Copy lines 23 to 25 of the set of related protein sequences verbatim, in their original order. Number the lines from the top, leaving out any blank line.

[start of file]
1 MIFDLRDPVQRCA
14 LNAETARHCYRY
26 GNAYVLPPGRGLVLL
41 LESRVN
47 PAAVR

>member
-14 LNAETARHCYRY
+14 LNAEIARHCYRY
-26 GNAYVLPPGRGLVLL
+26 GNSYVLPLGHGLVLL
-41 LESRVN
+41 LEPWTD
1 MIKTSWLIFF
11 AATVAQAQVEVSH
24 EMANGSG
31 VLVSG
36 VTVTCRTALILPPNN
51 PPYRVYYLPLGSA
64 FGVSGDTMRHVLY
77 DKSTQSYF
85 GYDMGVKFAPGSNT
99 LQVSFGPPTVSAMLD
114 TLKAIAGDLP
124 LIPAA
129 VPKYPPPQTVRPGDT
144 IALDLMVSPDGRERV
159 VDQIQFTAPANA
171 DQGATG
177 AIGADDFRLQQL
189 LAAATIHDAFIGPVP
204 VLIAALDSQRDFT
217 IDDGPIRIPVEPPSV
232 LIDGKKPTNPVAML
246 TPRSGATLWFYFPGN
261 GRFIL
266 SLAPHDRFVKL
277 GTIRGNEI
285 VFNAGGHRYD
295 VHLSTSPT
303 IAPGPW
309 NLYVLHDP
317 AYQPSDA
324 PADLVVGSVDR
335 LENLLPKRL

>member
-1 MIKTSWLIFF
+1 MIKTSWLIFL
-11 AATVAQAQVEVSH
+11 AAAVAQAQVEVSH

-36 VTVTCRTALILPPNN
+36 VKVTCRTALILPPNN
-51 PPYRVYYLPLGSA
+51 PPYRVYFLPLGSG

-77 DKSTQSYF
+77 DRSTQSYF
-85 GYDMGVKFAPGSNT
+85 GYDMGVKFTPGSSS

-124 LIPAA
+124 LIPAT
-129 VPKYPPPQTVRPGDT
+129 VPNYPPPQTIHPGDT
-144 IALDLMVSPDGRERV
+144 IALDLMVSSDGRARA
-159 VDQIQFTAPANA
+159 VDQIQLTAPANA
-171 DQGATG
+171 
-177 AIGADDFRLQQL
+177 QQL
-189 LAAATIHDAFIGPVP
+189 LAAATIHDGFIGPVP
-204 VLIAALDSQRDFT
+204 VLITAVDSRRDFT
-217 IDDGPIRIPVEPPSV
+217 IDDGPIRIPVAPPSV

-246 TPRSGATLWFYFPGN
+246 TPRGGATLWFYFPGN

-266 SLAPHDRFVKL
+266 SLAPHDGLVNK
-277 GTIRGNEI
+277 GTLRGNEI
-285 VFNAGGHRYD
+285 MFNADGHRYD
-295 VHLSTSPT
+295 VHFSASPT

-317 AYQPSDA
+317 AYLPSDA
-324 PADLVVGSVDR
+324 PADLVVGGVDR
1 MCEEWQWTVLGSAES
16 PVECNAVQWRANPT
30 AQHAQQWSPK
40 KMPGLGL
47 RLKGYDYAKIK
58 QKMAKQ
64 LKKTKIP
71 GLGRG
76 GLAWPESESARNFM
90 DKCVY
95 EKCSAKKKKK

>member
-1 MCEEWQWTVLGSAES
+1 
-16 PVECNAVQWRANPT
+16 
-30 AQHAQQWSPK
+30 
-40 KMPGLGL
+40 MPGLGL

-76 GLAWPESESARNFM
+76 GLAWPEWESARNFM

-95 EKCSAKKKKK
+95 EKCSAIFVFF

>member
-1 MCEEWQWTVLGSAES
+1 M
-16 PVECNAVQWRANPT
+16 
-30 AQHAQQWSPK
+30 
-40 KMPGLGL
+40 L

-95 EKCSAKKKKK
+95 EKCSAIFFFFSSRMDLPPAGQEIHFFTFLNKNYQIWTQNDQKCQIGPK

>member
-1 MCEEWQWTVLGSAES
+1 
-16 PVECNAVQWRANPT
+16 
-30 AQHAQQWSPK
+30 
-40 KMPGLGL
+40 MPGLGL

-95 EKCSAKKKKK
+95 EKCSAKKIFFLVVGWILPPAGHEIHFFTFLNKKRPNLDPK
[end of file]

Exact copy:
114 TLKAIAGDLP
124 LIPAA
129 VPKYPPPQTVRPGDT